One of Britain’s best ever bands record their live set from last year and put it out
The live album.
Let’s just leave those words hanging in the air for a minute shall we?
The live album.
It used to be the way for bands to make a career. “Alive II” put Kiss over the top, “Frampton Comes Alive” sold by the million, “Live After Death” captured all the excitement of the world’s greatest band touring the world as a huge concern for the first time, and perhaps the best of all the genre “Live And Dangerous.” You can argue all day about how much of it was done in the studio, but that collection adds to the thought that Thin Lizzy might be gods.
All those albums, though, have one thing in common: they are 30 years – at least – old. Of a more recent vintage you could say, perhaps, that Nirvana’s “Unplugged In New York” deserves its place in that pantheon, but not many more do.
No matter, however, as Magnum decide it’s time for the live record to happen too. Actually, there’s more merit to this than you might first guess, because their recent studio output, as well as their seemingly never ending tours, has convinced a new generation of rock fans that Tony Clarkin, Bob Catley and the chaps are one of the finest bands this country has ever produced and still has to cherish.
Last year’s wonderful “Escape From The Shadow Garden” proved this in spades, and merely just carried on the good work of 2012’s “On The 13th Day.” The accompanying tour was a thing of beauty as they ran through a setlist that was just the right mix of old and new.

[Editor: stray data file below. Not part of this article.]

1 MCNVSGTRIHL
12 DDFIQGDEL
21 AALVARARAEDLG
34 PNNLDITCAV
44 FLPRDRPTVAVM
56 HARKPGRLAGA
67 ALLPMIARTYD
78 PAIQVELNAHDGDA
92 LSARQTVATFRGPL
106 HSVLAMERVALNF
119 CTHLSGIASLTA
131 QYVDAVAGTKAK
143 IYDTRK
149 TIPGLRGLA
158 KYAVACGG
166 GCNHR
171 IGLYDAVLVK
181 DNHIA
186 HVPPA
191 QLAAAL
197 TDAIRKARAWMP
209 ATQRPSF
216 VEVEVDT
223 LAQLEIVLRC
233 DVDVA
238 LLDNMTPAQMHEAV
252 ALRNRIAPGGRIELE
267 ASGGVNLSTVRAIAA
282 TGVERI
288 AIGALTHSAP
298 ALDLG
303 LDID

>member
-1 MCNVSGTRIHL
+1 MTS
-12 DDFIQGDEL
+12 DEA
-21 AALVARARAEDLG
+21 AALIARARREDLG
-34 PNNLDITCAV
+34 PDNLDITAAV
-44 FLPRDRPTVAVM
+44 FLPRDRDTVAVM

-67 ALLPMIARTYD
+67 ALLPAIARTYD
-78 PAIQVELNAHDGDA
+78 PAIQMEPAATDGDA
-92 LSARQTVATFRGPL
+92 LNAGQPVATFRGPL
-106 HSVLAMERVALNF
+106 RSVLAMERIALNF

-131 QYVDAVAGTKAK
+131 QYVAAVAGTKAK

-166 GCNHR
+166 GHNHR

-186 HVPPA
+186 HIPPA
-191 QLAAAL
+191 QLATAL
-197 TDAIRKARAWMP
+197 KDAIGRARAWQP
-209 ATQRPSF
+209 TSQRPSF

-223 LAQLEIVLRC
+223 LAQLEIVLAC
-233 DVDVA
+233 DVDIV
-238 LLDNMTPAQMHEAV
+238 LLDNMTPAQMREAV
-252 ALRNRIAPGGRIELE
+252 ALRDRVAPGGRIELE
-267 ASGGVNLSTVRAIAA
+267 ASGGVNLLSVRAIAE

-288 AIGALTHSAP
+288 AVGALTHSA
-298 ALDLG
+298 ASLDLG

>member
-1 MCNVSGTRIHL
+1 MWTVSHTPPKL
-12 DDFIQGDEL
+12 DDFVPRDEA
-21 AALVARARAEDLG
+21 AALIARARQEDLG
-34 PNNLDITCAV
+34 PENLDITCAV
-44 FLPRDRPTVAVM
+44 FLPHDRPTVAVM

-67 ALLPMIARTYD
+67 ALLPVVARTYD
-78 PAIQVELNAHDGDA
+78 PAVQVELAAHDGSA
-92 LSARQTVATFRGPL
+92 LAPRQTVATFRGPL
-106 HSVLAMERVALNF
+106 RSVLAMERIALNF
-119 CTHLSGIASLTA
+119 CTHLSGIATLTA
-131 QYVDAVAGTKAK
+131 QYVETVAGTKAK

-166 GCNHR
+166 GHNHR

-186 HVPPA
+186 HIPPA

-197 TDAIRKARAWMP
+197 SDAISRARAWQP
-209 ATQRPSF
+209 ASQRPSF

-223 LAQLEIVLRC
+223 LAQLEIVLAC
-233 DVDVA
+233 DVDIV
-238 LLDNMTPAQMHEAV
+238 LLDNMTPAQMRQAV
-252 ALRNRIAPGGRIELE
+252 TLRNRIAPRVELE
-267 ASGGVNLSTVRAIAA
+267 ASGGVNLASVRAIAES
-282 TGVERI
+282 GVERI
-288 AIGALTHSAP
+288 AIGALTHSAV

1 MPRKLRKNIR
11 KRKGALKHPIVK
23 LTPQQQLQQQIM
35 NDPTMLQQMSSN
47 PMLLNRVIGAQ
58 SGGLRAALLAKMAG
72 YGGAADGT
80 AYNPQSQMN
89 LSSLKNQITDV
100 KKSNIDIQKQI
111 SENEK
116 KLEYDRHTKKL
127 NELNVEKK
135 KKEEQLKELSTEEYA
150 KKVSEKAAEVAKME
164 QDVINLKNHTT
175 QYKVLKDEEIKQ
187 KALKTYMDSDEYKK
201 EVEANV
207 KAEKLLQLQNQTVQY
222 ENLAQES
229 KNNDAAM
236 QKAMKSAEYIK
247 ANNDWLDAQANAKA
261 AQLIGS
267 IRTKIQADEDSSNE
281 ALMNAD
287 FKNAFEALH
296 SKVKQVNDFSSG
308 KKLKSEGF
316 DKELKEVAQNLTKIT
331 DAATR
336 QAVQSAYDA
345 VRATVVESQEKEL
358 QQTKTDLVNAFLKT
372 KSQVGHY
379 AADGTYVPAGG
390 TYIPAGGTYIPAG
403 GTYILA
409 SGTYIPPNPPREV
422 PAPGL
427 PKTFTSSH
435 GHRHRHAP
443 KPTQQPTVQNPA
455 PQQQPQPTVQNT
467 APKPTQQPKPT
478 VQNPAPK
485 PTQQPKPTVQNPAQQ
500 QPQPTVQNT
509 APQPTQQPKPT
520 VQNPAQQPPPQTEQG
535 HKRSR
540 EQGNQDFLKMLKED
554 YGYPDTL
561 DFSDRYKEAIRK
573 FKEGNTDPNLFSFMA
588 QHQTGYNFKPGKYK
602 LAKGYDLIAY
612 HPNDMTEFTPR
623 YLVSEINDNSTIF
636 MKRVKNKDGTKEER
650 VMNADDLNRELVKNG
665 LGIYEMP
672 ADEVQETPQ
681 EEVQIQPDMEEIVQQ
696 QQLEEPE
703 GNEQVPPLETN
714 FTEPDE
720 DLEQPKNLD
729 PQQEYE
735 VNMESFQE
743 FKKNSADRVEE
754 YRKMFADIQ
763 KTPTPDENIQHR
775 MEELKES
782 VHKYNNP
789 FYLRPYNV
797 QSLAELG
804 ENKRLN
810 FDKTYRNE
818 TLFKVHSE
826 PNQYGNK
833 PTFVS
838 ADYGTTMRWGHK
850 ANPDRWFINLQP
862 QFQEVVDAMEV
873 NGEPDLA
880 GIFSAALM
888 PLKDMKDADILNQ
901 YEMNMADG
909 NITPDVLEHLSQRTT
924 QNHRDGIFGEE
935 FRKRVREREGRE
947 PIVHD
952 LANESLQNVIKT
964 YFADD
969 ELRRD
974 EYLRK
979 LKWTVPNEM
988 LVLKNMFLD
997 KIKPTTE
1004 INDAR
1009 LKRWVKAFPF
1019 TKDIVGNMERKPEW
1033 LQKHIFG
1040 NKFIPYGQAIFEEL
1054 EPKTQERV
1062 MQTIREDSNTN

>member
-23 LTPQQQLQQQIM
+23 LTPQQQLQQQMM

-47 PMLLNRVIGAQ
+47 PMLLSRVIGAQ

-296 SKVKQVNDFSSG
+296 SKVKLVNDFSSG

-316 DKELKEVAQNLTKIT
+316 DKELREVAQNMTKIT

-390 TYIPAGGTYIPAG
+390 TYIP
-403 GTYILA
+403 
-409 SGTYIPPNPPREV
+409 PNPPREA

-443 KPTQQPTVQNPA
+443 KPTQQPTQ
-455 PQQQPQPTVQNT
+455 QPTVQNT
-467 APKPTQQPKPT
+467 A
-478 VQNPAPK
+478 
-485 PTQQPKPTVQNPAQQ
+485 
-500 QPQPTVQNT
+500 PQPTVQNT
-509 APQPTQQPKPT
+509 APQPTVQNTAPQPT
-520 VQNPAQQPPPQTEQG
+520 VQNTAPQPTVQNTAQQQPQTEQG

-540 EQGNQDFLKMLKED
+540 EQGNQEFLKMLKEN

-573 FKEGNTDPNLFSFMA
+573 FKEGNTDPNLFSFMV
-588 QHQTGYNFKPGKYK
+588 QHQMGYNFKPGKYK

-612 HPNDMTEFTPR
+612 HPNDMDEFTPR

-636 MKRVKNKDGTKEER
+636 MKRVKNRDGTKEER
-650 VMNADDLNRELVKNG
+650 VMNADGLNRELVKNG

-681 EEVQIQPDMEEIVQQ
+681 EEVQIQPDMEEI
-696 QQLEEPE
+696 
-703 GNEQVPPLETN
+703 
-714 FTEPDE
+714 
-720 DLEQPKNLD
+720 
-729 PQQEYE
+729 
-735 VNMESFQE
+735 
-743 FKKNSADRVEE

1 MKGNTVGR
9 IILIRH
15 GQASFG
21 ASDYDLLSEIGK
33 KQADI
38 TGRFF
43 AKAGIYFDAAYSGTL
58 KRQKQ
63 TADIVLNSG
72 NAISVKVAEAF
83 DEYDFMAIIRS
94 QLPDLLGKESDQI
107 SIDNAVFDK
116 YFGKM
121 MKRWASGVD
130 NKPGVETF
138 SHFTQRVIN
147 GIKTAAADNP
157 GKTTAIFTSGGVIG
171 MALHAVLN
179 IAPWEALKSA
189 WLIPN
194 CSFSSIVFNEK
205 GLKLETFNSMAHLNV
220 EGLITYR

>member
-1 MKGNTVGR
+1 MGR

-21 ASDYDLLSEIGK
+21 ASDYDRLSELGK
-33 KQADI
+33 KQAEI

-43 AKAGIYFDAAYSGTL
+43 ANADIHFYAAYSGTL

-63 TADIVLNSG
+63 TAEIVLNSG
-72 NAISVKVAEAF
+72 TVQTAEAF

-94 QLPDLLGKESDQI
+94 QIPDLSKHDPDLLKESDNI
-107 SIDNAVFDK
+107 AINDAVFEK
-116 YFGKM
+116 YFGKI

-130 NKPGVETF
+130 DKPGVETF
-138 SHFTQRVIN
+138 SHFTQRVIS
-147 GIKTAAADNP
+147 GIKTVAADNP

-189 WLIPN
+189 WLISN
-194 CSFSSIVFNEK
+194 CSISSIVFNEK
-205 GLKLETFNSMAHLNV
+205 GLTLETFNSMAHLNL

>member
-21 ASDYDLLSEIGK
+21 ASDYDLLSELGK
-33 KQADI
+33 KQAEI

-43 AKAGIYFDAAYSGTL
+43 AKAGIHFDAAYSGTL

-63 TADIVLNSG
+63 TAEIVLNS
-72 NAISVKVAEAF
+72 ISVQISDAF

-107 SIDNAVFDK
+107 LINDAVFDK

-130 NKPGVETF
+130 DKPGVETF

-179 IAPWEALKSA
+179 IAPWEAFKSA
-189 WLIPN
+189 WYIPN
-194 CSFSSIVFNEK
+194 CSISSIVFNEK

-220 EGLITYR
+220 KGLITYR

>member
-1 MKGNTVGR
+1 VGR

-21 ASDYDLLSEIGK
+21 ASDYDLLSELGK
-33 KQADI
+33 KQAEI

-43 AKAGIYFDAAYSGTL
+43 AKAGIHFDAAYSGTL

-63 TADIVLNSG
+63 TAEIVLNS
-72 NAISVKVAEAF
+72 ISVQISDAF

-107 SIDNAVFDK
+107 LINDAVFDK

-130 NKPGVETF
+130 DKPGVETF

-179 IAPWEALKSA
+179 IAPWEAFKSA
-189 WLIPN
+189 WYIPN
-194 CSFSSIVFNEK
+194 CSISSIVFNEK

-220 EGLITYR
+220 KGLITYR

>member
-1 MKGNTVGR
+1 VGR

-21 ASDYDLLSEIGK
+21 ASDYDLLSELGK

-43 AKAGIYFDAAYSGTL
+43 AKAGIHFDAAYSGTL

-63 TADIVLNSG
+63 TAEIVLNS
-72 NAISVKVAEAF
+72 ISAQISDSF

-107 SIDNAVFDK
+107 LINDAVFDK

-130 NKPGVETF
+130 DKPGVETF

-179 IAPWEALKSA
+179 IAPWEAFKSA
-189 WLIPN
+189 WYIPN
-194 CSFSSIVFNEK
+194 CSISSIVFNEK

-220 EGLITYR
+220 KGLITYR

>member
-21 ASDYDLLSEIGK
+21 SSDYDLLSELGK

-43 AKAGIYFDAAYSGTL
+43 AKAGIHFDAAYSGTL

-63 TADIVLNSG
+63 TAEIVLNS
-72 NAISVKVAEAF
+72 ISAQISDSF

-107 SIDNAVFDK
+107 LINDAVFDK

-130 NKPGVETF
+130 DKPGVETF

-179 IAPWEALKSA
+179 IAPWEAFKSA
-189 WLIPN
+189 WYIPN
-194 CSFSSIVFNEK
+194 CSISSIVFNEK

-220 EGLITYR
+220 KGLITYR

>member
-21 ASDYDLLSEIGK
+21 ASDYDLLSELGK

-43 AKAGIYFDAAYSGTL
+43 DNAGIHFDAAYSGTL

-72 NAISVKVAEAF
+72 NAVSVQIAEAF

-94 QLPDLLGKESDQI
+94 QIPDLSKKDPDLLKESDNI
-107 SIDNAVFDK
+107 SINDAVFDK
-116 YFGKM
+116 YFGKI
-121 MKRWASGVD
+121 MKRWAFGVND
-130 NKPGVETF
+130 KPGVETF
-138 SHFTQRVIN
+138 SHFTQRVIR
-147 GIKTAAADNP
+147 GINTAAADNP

It’s that show that is captured here. 12 of its tracks, recorded all around Europe. And that’s about all you need to know. This – right from the opening “Live Till You Die” to “Kingdom Of Madness” which brings the curtain down – is a showcase from the masters of melodic rock. Any other band that hasn’t got songs as good as “How Far Jerusalem,” “All England’s Eyes” and “Vigilante Man” need not apply. Magnum have beat you to it.
That trio are from the bands classic back catalogue, but their rich modern creative vein isn’t forgotten here, as “Dance Of The Black Tattoo” proves pretty conclusively.
It all adds up to a fine collection, and one which would make a decent starting point for anyone who was looking to investigate this most wonderful – and quintessentially British bands for the first time.